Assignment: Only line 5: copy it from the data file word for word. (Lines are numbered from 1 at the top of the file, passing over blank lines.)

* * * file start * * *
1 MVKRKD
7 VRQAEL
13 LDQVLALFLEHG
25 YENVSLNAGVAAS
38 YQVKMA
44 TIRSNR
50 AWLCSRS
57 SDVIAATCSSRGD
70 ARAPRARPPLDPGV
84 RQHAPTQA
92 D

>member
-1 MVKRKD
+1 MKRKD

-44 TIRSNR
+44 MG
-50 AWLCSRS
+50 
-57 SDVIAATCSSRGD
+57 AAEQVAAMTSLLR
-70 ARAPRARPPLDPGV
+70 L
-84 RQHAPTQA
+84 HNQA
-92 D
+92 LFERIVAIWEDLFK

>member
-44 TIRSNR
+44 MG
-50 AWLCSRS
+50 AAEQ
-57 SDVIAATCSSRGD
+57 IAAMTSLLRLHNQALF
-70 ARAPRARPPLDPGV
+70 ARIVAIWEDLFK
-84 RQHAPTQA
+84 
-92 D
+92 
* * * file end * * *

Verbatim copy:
38 YQVKMA